You are driving north, away from the city and its temptations, looking for Hazelden, the National Football League's chemical dependence treatment center.

The houses grow farther apart. Each one seems to have its own vegetable stand with corn and tomatoes for sale. The clouds hang low on the horizon and lily pads cling to the lakes along the road.

Forty-five miles north of the city, turn right onto a private road. The gravel discourages unwanted visitors, conveys the unmistakable impression that you have made a wrong turn.

A half-mile further, the road becomes paved. Rustic sign poles plunged in the ground remind you of a state park, welcome you with cheerful admonitions. "Watch out for pedestrians, they're nice people, too," says one. "Easy Does It," says another.

Despite the caring, cheery tone and the pastoral scenery, there is nothing easy about the route that brings most people to Hazelden, or the one they take when they leave. The Hazelden Foundation, a non-profit organization, has been treating chemically dependent people since 1949. The first year, there were seven patients. Last year, there were 1,700.

Addiction has become a big business. Hazelden is the largest publisher (400 books and brochures) and distributor of educational material on chemical dependency in the country. In the bookstore, you can buy Hazelden T-shirts, visors and book bags, along with toothpaste and deodorant.

As part of the settlement of the 1982 strike, Hazelden was designated the primary care center for NFL players with alcohol or drug problems. The agreement does not mean that every player with a problem will be treated here. Hazelden officials are working with the league to develop a network of 25 treatment centers, one designated by each team, where players can go for treatment.

If a player chooses to get treatment at any one of the league facilities, the cost is paid by his NFL insurance. A 28-day rehabilitation program at Hazelden costs about $3,150.

Because of laws protecting the confidentiality of patients, Hazelden officials decline to say how many players have received treatment or evaluation. Will Maloney, director of education and professional services, says 75 percent of the players entering assessment programs are determined to be chemically dependent, the rest "situational abusers." He declined to say how many players have gone through such assessment.

"We have no evidence and don't believe that the rate of usage is any higher among NFL players than others in that age group," Maloney said. "The choice of chemicals may vary. The ditch digger can't afford to snort cocaine. But the reason and the effects are the same . . . The most important thing to say is this is an endemic problem among American youth . . . You could almost call it an epidemic."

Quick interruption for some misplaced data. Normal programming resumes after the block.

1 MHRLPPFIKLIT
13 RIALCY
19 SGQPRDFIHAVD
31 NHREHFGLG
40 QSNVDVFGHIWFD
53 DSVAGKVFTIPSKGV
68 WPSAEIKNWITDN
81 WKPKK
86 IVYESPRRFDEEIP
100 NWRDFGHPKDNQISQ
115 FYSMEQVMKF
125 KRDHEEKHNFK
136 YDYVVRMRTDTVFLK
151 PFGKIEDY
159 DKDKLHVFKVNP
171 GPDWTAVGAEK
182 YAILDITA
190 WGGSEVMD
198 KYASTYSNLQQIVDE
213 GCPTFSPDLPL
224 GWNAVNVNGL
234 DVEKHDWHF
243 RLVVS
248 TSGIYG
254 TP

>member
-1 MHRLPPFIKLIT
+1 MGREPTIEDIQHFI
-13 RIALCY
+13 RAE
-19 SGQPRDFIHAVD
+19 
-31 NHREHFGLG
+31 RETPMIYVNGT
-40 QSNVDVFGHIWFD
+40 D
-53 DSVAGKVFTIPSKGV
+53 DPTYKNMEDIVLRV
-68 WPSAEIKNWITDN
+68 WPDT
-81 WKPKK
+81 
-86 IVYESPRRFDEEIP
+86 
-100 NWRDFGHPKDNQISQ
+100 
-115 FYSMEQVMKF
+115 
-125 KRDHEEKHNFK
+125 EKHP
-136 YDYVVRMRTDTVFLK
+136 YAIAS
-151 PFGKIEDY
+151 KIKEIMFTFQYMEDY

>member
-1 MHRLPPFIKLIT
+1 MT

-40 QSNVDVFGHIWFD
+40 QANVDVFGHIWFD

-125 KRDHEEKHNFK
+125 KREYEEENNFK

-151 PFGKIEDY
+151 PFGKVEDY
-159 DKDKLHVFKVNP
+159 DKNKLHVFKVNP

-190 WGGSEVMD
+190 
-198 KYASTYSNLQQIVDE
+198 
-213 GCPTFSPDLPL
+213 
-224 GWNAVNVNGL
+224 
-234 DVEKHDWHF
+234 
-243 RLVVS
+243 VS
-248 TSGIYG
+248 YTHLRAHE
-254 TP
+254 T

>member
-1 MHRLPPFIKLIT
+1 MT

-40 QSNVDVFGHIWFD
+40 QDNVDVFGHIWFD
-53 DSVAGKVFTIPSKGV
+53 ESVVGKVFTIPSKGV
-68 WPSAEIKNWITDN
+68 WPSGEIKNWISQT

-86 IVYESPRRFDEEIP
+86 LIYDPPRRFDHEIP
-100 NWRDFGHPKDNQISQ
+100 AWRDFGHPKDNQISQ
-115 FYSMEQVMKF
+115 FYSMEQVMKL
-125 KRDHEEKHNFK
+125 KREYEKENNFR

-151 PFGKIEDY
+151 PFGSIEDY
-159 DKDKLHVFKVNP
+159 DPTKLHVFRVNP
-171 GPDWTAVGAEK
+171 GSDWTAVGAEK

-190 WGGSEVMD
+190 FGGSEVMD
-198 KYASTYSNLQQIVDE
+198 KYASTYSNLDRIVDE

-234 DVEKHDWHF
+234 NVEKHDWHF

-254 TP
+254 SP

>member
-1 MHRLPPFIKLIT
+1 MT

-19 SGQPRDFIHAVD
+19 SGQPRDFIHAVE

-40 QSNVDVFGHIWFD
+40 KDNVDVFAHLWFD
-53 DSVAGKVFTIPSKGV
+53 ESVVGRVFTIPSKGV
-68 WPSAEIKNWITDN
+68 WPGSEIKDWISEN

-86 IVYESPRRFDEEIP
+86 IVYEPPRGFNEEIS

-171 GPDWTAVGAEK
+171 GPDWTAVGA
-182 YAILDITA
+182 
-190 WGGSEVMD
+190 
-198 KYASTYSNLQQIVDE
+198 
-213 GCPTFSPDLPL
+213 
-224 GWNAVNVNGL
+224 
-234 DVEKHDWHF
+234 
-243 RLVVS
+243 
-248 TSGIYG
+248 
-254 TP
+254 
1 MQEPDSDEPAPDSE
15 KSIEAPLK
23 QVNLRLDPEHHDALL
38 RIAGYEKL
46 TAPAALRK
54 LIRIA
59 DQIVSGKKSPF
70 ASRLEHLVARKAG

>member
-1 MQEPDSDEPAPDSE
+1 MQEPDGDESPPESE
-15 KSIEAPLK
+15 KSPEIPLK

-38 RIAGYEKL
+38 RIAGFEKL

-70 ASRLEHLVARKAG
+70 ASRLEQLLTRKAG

The NFL is one of about 65 businesses in Hazelden's employe assistance program. Maloney said the NFL's program is "more highly refined" than others, providing a 24-hour hot line, assessment and rehabilitation services and "after-care" guidance.

"They are under unique stress, traveling on a pretty fast track," Maloney said. "The deck is stacked a little more against them than those in other professions" in terms of maintaining sobriety.

In a way, Hazelden is a unique experience for an athlete. For once in his life, he is treated exactly like everyone else. "In a sense, they check their rank and titles at the admissions office," said Harold Conlow, director of rehabilitation services.

"And feel good about it," said Mike Shiks, a unit supervisor.

It is a mistake to go to Hazelden asking why. It does not deal in why. Does not ask whether the disjointed lifestyle, the huge salaries or the pressures of such a visible occupation are causing the problem.

"People want to know what is causing it," Conlow said. "They say, it's got to be the stress, the lifestyle. The response is no, it's not."

"I think everyone would like us to say the problem with athletes is this," Shiks said. "That it's because they weigh 285 pounds and have muscles up to here and go through all this stress. But we don't have any of that evidence at all. Historically, the problem often goes back before they were playing pro sports."